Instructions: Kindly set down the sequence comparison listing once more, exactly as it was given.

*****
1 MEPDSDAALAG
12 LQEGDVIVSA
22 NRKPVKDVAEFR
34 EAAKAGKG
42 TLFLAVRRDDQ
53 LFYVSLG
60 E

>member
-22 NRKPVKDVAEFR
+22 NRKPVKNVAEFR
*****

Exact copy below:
1 MEPDSDAALAG
12 LQEGDVIVSA
22 NRKPVKDVAEFR
34 EAAKAGKG
42 TLFLAVRRDDQ
53 LFYVSLG
60 E

>member
-22 NRKPVKDVAEFR
+22 NRKPVKNVAEFR